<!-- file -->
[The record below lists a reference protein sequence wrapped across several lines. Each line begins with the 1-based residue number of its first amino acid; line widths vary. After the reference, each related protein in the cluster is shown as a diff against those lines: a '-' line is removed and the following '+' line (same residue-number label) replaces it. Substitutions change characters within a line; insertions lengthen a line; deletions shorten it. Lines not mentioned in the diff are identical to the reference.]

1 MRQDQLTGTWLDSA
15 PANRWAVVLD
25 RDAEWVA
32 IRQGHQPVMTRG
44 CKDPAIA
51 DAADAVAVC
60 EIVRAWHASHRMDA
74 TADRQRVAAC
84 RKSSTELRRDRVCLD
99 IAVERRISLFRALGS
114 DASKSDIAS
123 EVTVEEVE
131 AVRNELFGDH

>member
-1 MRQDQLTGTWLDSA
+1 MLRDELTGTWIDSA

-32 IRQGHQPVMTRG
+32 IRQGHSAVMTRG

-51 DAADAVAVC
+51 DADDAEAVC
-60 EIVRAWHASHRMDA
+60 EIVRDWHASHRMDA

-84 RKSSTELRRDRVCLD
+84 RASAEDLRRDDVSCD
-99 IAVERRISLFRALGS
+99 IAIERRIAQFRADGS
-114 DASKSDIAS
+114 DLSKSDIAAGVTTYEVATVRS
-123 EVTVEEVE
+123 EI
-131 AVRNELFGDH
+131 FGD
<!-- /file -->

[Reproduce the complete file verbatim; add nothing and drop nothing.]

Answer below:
[The record below lists a reference protein sequence wrapped across several lines. Each line begins with the 1-based residue number of its first amino acid; line widths vary. After the reference, each related protein in the cluster is shown as a diff against those lines: a '-' line is removed and the following '+' line (same residue-number label) replaces it. Substitutions change characters within a line; insertions lengthen a line; deletions shorten it. Lines not mentioned in the diff are identical to the reference.]

1 MRQDQLTGTWLDSA
15 PANRWAVVLD
25 RDAEWVA
32 IRQGHQPVMTRG
44 CKDPAIA
51 DAADAVAVC
60 EIVRAWHASHRMDA
74 TADRQRVAAC
84 RKSSTELRRDRVCLD
99 IAVERRISLFRALGS
114 DASKSDIAS
123 EVTVEEVE
131 AVRNELFGDH

>member
-1 MRQDQLTGTWLDSA
+1 MLRDELTGTWIDSA

-32 IRQGHQPVMTRG
+32 IRQGHSAVMTRG

-51 DAADAVAVC
+51 DADDAEAVC
-60 EIVRAWHASHRMDA
+60 EIVRDWHASHRMDA

-84 RKSSTELRRDRVCLD
+84 RASAEDLRRDDVSCD
-99 IAVERRISLFRALGS
+99 IAIERRIAQFRADGS
-114 DASKSDIAS
+114 DLSKSDIAAGVTTYEVATVRS
-123 EVTVEEVE
+123 EI
-131 AVRNELFGDH
+131 FGD